"Contrary to the provisions of Title 18, United States Code (Rev.), Section 1621."2
Therefore, the jury was required to consider only three specifications of perjury under Count II: (1) that defendant did not know Fred Salomon of the May Department Stores; (2) that defendant had never talked with said Salomon; and (3) that defendant had never seen an executive of the May Department Stores.
Defendant admitted on the trial and admits here that he made the statements before the Internal Revenue Agents on November 7, 1951, as charged in Count II of the indictment. He also admits that the statements regarding Salomon were incorrect. His defense was that he was honestly mistaken as to the identity of the Salomon about whom he was questioned. The testimony given before the special agents and charged as perjurious was as follows:
"Q. You never talked with him? A. No.
"Q. I think his name is Fred Salomon, General Manager of the May Department Stores. A. No.
"Q. Do you know Mr. Salomon? A. I know who Salomon is. I never met this Sidney Salomon, whoever he is.
"Q. This is Fred Salomon. A. I don't know.
"Q. He is a general manager. Did you ever see any executive in the Famous-Barr Company or May Department Stores? A. No."
Defendant introduced evidence to the effect that, after leaving the special agent's office, he contacted a friend and learned that the inquiry was about Fred Salomon, general manager of the May Department Stores Company, and not Sidney Salomon, a prominent local business man and political figure. Defendant returned and talked to the same agent the following day and told him that he was mistaken in his previous testimony. On this occasion he told the agent that he had seen and talked to Fred Salomon of the May Department Stores Company. Thus the defendant argues that there was no evidence that he wilfully testified falsely with respect to the first and second specifications of perjury in Count II and that it was error to submit the same to the jury.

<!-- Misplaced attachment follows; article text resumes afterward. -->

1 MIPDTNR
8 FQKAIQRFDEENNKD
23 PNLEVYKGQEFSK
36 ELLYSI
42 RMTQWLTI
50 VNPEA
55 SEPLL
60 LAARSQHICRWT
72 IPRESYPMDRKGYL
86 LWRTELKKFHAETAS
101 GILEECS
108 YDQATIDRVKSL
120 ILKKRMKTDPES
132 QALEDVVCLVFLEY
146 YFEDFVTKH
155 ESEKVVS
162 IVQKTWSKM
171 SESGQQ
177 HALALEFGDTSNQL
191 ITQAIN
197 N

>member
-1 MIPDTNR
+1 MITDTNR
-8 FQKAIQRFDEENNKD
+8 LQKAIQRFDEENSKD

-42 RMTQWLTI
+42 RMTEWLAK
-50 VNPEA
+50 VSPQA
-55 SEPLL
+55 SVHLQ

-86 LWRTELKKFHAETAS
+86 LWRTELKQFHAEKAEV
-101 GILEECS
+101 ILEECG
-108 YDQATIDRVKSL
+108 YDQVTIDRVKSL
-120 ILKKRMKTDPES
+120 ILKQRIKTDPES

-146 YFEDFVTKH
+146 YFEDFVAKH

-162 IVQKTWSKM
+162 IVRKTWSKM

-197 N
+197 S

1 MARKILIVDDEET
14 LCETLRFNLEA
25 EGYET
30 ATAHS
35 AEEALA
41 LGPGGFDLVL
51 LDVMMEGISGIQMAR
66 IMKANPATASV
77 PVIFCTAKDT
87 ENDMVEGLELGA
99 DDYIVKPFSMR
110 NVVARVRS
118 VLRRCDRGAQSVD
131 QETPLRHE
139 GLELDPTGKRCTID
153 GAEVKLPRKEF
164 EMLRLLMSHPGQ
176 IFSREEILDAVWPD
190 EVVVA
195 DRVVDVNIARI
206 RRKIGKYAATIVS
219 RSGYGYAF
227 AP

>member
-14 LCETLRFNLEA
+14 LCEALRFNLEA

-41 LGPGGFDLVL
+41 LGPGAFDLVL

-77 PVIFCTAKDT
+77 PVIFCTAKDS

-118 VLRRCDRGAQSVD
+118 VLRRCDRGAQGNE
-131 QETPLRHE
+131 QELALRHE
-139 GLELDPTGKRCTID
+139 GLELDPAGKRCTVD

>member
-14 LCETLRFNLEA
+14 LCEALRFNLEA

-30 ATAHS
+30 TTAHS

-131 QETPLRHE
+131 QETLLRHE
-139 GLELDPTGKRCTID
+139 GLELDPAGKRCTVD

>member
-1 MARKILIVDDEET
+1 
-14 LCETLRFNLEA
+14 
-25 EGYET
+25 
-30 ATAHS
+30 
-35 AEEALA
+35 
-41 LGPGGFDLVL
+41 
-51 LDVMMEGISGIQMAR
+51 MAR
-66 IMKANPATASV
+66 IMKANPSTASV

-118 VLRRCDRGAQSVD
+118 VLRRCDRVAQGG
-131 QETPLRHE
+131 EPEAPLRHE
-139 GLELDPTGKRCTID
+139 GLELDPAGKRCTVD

We think the issue thus presented was properly left for the determination of the jury, under appropriate instructions of the court. The court instructed the jury:
"Now, even though the defendant, you may find testified falsely before the grand jury or before the Agent, that is not sufficient to convict him, nor would it be sufficient that he testified falsely but did so carelessly, or negligently, or hazily, but it must appear that he testified falsely and so testified intentionally, and at the time he testified that he knew the testimony he was giving was false.
* * * * * *
"In passing on the question, whether the defendant testified falsely or truly with reference to that part of the charge laid in count two of the indictment, that he did not know Fred Salomon of the May Department Stores Company and never talked to Fred Salomon, you can consider any and all parts of his testimony given before Government Agents on November 7, 1951, in order that you may satisfy yourselves as to whether the defendant at the time mentioned misunderstood the questions propounded to him in the regard, and you may take into further consideration any statements the defendant made on this subject to said Government Agents on November 8, 1951, that did or would tend to establish any misunderstanding on the part of the defendant in connection with his testimony on November 7, 1951, before Government agents."
No error is assigned as to these instructions. It was within the province of the jury to determine whether defendant was honestly mistaken as to Salomon's identity or whether the original statements were wilfully false and the modification thereof was a mere recantation. We find no error in the action of the trial court in overruling the motion for acquittal as to these specifications of Count II.
As to the third specification of perjury in Count II — that defendant had never seen an executive of the May Department Stores — clearly Salomon, the general manager, would fall within this category. However, in view of the words in paragraph 5 of Count II, that defendant well knew he had seen "Salomon and another executive in said May Company", we deem it necessary to say that the government proved, and defendant admitted, that he had seen and talked to Mr. Bode, the manager of the Famous-Barr store, on the same occasion that he talked to Salomon. Defendant testified that he knew Bode was the manager of Famous-Barr. Bode testified that although he was not an officer of the May Company he was known as an official of the store and that his duties were very definitely of the executive type. The jury could reasonably find that he was an "executive" of the May Company. We find no error in submitting the third specification of perjury in Count II to the jury.